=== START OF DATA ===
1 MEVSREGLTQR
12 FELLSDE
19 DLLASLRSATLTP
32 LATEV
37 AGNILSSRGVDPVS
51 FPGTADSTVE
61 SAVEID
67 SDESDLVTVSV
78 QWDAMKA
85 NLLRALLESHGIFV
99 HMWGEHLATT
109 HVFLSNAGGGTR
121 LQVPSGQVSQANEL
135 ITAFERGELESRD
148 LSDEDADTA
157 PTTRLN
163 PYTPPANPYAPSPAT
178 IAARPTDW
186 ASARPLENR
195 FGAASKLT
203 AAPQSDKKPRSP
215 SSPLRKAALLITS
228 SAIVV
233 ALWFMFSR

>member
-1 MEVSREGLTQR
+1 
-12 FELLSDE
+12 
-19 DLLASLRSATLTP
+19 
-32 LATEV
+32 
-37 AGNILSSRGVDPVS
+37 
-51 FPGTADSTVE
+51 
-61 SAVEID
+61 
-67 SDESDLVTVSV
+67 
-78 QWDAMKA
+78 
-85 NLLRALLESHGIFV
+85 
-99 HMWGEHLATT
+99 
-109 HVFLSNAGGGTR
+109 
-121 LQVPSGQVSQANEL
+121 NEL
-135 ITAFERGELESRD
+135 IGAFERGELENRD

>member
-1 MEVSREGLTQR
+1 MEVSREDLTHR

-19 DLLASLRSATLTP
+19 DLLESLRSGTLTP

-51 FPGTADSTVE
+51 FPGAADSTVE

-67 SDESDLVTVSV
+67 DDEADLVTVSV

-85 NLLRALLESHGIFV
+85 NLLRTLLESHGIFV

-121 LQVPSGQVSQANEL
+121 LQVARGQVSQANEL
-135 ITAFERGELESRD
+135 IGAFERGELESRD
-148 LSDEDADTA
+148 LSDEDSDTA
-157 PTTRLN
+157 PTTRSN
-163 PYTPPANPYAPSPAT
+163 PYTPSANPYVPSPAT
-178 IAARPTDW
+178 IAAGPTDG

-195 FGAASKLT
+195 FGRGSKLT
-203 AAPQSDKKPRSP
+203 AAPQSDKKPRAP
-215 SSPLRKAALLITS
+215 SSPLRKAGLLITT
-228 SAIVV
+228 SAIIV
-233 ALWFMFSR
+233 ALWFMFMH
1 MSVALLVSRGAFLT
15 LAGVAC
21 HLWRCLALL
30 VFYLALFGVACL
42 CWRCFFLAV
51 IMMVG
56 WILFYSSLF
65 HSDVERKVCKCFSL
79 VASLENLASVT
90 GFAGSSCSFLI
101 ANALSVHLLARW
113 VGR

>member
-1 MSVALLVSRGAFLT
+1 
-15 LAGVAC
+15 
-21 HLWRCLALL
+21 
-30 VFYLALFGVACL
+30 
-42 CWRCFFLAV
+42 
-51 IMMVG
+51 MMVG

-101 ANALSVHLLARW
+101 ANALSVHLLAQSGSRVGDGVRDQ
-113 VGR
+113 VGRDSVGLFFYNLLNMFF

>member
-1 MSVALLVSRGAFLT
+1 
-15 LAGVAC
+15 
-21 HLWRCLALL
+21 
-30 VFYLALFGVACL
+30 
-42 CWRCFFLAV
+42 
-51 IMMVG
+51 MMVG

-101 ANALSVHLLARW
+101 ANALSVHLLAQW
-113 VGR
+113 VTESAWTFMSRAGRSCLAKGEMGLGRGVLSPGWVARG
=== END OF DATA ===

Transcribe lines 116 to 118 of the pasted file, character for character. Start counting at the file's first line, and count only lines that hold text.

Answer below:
>member
-1 MSVALLVSRGAFLT
+1 